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O.C. Marsh found fragmentary remains of ancient horses and other fossil mammals at Antelope Station. The specimens he collected, the exposed geology he saw as he traveled farther west, and the “hatful of bones” given to him by the station agent on the way home excited Marsh so much that he arranged for a series of four Yale expeditions to gather more. In 1870, 1871, 1872, and 1873, Marsh traveled with students into the fields of the West to collect fossils. One of his finds was the first American pterosaur fossil in 1871.
Marsh made a series of fossil horse discoveries, collecting 600 specimens in Nebraska's White River Badlands and Niobrara Valley, along with a few significant fossils in Wyoming from the oldest of horse species that led him to propose a whole new line of descent for the horse family. Before Marsh’s work, the accepted belief was that horses were absent to America until introduced by Spanish explorers. Marsh also made many brontothere discoveries in Nebraska and Dakota and published important papers about his finds.
After those initial trips into the field, Marsh did the remainder of his work at Yale, studying specimens shipped back to him by hired crews. He developed theories that have gained acceptance today, including the idea that birds evolved from dinosaurs. He identified dozens and dozens of species and reconstructed skeletons, amassing collections of fossils used by many generations of paleontologists to better understand the evolutionary process and the ancient history of vertebrate life on Earth.
Henry Fairfield Osborn (1857-1935) was the first curator of the Vertebrate Paleontology department at the American Museum of Natural History in New York. He was one of several paleontologists who built on Marsh’s work to arrive at an understanding of horse evolution in the New World.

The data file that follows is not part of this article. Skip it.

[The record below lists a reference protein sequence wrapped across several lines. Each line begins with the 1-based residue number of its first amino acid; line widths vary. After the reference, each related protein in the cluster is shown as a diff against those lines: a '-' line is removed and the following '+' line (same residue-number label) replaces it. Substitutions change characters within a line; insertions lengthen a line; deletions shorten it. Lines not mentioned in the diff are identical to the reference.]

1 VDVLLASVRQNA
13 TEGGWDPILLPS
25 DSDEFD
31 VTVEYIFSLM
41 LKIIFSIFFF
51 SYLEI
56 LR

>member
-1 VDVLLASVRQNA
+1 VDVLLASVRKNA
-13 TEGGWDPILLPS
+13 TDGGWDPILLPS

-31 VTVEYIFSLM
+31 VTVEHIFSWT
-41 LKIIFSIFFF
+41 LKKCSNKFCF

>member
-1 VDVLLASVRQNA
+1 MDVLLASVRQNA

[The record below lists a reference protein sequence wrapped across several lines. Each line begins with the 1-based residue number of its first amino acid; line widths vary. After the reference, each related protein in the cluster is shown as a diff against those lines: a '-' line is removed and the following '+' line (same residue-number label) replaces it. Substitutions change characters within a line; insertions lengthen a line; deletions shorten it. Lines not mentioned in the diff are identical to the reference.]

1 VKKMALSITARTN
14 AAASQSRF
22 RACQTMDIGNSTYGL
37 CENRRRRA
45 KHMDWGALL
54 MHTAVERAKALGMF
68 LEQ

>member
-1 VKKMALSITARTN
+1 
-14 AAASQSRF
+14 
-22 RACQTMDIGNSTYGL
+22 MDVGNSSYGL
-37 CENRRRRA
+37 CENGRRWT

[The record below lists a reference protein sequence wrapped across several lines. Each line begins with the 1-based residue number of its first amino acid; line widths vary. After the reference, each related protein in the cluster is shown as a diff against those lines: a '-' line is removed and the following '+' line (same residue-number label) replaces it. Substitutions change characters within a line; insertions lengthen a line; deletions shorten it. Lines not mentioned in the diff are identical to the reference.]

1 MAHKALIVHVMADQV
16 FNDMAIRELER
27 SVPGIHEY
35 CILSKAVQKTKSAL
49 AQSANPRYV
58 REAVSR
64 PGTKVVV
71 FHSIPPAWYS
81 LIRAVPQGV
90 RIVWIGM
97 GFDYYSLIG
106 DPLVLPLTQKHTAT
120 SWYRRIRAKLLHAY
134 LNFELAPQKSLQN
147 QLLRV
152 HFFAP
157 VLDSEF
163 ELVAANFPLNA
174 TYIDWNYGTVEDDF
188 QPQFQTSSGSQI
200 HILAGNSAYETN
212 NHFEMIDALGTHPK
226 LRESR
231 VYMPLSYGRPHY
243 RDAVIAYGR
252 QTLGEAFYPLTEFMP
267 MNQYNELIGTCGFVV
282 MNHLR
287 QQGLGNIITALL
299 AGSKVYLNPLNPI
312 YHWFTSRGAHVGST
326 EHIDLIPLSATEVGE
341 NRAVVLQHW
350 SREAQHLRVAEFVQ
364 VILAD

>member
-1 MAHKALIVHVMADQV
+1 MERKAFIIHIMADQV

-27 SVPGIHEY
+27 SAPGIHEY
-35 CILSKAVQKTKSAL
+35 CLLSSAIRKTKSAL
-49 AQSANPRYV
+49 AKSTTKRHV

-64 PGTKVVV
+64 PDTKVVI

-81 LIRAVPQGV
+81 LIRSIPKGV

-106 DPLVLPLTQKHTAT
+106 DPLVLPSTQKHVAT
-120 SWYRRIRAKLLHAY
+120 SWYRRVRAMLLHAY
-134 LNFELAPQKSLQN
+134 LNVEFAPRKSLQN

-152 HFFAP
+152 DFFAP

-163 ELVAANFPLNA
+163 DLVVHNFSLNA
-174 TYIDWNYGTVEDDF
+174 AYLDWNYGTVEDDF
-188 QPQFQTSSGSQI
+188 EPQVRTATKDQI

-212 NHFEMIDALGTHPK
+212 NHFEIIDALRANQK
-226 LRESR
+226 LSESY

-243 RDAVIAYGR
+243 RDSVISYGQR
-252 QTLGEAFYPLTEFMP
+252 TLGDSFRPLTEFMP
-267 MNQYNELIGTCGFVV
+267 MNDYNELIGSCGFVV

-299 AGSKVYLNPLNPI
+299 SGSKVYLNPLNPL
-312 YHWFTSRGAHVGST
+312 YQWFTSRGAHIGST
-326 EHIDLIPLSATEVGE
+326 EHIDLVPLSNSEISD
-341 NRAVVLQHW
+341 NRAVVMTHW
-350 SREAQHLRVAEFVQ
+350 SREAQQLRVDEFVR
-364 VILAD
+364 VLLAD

Osborn had a very broad expertise in vertebrate paleontology. He synthesized research into highly valued publications including The Age of Mammals in Europe, Asia, and North America (1910); and The Titanotheres of Ancient Wyoming, Dakota and Nebraska (1929). His extensive studies of fossil horse collections, many specimens of which were collected by Marsh, led to his ground-breaking monograph on horses, Equidae of the Oligocene, Miocene and Pliocene of North America published in 1918.
Which of the fossils shown below came from earlier relatives of Equus?
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O. C. Marsh was the nephew of the philanthropist George Peabody. Peabody supported Marsh’s studies at Yale. Later, when Peabody was making decisions about which worthy causes would benefit from his vast wealth, Marsh convinced him to make Yale one of his beneficiaries. A gift of $150,000 from Peabody enabled the school to create the Peabody Museum of Natural History in 1866. Marsh was one of the museum's first curators, and he also served as its unofficial director. Later, Marsh made his own gift to Yale: his vast collections of fossils, specimens, and anthropological and ethnological artifacts.
The Yale Peabody Museum is the home of remarkable murals painted by Rudolph F. Zallinger depicting millions of years of evolution in the lives of reptiles and the lives of mammals.
FUNDING PROVIDED BY:
Theodore F. and Claire M. Hubbard Family Foundation